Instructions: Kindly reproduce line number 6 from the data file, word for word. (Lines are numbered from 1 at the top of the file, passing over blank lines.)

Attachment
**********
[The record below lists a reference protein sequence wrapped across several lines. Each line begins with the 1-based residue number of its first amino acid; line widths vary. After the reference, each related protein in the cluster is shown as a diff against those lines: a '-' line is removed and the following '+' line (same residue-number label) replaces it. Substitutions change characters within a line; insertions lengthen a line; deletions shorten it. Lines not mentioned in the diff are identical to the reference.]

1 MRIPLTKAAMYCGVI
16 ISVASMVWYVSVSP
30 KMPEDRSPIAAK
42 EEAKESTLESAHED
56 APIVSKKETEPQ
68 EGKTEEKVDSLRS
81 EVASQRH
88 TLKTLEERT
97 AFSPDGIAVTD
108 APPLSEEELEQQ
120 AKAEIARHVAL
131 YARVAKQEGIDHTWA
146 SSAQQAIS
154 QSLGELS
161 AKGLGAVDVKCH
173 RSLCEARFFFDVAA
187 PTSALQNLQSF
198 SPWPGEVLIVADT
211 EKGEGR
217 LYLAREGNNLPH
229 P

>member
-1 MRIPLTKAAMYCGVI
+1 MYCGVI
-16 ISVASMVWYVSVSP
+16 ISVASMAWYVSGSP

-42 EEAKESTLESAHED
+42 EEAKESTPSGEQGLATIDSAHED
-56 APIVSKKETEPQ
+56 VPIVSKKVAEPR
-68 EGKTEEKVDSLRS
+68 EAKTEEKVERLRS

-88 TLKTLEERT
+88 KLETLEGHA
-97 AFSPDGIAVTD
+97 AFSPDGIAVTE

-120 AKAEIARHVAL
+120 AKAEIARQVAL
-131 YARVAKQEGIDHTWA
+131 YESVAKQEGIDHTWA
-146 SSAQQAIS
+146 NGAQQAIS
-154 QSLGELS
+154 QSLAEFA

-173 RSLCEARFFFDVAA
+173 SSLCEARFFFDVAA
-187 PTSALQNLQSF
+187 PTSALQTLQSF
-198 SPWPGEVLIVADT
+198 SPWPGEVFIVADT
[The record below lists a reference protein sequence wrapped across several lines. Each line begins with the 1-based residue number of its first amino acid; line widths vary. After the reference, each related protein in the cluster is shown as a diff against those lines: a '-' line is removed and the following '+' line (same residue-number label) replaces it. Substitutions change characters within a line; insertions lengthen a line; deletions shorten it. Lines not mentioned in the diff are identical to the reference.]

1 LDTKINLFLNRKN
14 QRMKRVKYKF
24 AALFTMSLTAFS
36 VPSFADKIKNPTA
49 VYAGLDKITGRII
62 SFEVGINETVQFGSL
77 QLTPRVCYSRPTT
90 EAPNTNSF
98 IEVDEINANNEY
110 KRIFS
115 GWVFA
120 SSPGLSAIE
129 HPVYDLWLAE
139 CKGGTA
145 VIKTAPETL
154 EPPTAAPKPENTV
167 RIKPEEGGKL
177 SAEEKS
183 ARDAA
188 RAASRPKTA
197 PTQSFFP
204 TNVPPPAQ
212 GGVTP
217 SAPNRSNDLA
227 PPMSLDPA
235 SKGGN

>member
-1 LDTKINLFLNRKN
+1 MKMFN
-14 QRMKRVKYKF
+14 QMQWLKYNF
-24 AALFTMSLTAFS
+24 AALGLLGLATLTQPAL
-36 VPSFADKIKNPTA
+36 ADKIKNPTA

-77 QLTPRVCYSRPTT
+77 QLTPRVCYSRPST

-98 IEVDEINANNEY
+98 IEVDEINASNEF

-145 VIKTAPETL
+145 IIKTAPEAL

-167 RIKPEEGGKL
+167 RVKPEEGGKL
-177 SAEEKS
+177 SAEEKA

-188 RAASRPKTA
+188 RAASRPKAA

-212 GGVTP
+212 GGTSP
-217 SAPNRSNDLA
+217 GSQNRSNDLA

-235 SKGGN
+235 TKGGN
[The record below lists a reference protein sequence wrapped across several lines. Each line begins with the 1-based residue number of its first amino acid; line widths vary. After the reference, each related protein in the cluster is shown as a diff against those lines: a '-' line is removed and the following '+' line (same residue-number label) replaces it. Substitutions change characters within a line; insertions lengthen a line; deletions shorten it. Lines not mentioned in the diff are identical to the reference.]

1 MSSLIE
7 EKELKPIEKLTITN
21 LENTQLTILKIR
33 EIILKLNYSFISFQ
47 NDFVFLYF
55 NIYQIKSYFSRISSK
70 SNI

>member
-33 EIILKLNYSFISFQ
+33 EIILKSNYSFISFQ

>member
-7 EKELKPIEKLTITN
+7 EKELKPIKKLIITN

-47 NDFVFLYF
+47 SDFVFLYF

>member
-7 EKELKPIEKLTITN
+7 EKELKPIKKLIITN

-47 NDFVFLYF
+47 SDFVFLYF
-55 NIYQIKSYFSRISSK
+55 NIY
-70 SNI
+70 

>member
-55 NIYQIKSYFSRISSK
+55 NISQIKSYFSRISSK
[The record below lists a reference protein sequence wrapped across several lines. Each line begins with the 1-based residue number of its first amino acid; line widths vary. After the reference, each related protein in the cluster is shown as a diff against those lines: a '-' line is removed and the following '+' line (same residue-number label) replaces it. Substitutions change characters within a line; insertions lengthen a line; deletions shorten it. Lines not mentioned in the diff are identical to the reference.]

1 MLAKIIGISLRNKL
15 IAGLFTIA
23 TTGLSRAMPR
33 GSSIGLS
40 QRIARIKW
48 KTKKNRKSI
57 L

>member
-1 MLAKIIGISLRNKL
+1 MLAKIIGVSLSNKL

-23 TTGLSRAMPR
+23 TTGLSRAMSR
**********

56 APIVSKKETEPQ